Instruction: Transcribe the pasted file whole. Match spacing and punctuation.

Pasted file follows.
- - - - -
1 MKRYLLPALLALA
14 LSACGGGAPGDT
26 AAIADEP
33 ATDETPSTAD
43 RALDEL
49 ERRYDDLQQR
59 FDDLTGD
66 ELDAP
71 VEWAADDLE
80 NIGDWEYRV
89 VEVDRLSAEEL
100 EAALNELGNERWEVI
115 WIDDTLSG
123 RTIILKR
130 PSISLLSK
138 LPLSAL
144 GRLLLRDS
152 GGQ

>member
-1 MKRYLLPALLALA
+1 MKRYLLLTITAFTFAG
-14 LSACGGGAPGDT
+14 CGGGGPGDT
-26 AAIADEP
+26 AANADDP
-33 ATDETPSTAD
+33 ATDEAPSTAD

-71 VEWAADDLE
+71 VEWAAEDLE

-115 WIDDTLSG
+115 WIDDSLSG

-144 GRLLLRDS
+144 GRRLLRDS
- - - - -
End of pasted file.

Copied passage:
1 MKRYLLPALLALA
14 LSACGGGAPGDT
26 AAIADEP
33 ATDETPSTAD
43 RALDEL
49 ERRYDDLQQR
59 FDDLTGD
66 ELDAP
71 VEWAADDLE
80 NIGDWEYRV
89 VEVDRLSAEEL
100 EAALNELGNERWEVI
115 WIDDTLSG
123 RTIILKR
130 PSISLLSK
138 LPLSAL
144 GRLLLRDS
152 GGQ

>member
-1 MKRYLLPALLALA
+1 MKRYLLLTITAFTFAG
-14 LSACGGGAPGDT
+14 CGGGGPGDT
-26 AAIADEP
+26 AANADDP
-33 ATDETPSTAD
+33 ATDEAPSTAD

-71 VEWAADDLE
+71 VEWAAEDLE

-115 WIDDTLSG
+115 WIDDSLSG

-144 GRLLLRDS
+144 GRRLLRDS